“I am being very nice about it sir, this is the third time you approached me,” Francis said to the uniformed police officer. Shouts of support and condemnation of both Francis and the police officer nearly unraveled the meeting.

“Listen to this guy’s BS,” Francis said, appealing to the audience. “Let him get it said and done. Okay, we know exactly what’s going down. He knows exactly what … buttons he’s pushing. You’re gonna push it his way and that’s what you’re doing … Be calm. If you have something to say, once in a while, nicey nice. But keep it … in a respectful manner. I can’t give you permission to speak, but please keep it down.”

The zoning board, however, managed to maintain order until 10 p.m. when Mancini stormed out of the hearing.

Full-time Planner

Earlier this year, Polisena promoted part-time Town Planner Thomas Deller to a full-time position with the town. At Tuesday night’s Town Council meeting, Deller was introduced to the public as Johnston’s Director of Development Services.

“Thom went from part-time planner to the DPW director,” Polisena replied to questions via email Wednesday morning. “Our previous DPW director Robert Parker, who did an outstanding job, left in early 2021 and we were going on almost 2 years without a DPW director, which is unacceptable for a municipality of this size.”

Deller now has the duel-title of Johnston Town Planner and Director of the town’s Development & Public Services Department, which according to Polisena “is the official name of public works” in Johnston.

Deller has given Green Development’s application his blessing. He has determined the zoning board has jurisdiction, despite 2022’s failed attempt. And he sees no conflicts with the town’s comprehensive plans or zoning laws.

Deller said he agrees the solar panels do not classify as structures, under local law.

“It’s very easy to take another town’s document and find lots of things and say them,” Deller said during a break in testimony on Nov. 2. “There are precedents.”

Deller defended the town’s long-outdated comprehensive plan and the slow-moving process to update it.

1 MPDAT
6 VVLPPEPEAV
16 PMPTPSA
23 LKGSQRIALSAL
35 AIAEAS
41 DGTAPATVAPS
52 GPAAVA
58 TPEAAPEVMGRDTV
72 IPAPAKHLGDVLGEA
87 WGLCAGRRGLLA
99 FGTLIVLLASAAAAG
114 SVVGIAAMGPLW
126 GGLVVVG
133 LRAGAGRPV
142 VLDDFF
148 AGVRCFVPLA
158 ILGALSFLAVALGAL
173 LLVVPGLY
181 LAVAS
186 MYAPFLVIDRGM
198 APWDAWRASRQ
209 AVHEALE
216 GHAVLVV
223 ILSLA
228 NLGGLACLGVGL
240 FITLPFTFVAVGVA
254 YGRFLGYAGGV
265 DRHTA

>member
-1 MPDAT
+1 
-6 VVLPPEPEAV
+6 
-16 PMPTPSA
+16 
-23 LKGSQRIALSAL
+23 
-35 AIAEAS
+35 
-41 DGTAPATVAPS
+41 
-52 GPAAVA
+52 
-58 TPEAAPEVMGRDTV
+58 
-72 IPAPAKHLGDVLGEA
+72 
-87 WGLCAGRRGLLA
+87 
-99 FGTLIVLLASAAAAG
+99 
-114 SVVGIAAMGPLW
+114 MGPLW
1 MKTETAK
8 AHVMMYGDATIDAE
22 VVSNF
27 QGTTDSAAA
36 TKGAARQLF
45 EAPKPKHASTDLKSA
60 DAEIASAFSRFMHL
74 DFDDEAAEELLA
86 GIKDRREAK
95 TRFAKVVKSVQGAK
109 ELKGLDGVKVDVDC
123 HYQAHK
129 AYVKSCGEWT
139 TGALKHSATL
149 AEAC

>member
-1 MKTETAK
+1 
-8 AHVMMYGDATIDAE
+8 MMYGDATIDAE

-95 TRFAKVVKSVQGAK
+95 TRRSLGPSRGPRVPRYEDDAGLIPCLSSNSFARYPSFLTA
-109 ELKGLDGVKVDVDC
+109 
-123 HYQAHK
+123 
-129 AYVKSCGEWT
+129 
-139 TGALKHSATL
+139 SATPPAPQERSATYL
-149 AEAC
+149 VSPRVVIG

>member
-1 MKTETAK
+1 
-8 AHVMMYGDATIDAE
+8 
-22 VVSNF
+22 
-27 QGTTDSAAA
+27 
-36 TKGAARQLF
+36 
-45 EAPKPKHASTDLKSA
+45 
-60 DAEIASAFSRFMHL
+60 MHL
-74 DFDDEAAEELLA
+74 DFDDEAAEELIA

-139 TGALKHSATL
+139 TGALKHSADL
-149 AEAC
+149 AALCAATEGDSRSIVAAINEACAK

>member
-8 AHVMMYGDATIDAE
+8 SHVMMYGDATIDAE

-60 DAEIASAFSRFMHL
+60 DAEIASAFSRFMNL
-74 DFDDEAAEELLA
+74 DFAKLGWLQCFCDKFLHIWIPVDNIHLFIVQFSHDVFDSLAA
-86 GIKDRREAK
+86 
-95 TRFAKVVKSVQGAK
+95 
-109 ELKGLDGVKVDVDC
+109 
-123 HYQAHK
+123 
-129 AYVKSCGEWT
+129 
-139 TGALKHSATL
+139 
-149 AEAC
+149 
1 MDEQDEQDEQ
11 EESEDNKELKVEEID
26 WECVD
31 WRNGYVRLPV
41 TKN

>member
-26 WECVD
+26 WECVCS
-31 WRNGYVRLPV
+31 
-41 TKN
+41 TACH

“We’re working on it,” Deller said. “It takes time. For six years I was a part-timer.”

Deller said he was promoted to his new full-time position “some time in March,” and that it requires “additional responsibilities.”

“So now in addition to his duties as town planner, he oversees the entire department as director,” Polisena confirmed. “The previous director made $85,000 and Thom, as both the director and town planner, makes $95,000. A town with $2 billion in economic development in the last decade needs a full-time planner anyway and I’m glad ours can double as town planner and public works director.”

Deller picked apart one of Landry’s key arguments regarding lot coverage.

“The definition that we have is ‘lot building coverage’ not ‘lot coverage,’” Deller explained as the crowd shuffled around his seat. “So there’s a different interpretation … A building’s a building … I think the bottom line … there was a precedent that was established for a number of years. Our ordinance is very old … and there’s lots of things that are open to interpretation.”

Editor’s Note: Watch for more coverage of this pending solar development application leading up to and following the expected Dec. 14 continuation of the Johnston Zoning Board special use permit public hearing.  Email Editor Rory Schuler at if you have letters to the editor, comments, tips or questions. Check out the links below to catch up on the rest of the series.


Winsor Avenue solar 'farm' redux in Johnston

‘If we come across a turtle … we’ll pick it up and move it’


When a structure’s not a structure

Solar company argues nearly 50,000 solar panels proposed for Johnston aren’t ‘structures’ under the law


When you don’t plan for solar, solar plans for you

STOP SOLAR ATTORNEY: Johnston's outdated Comprehensive Plan never mentions the word 'solar'


Johnston solar saga drags on to Dec. 14

Solar lawyer: ‘It’s my hearing’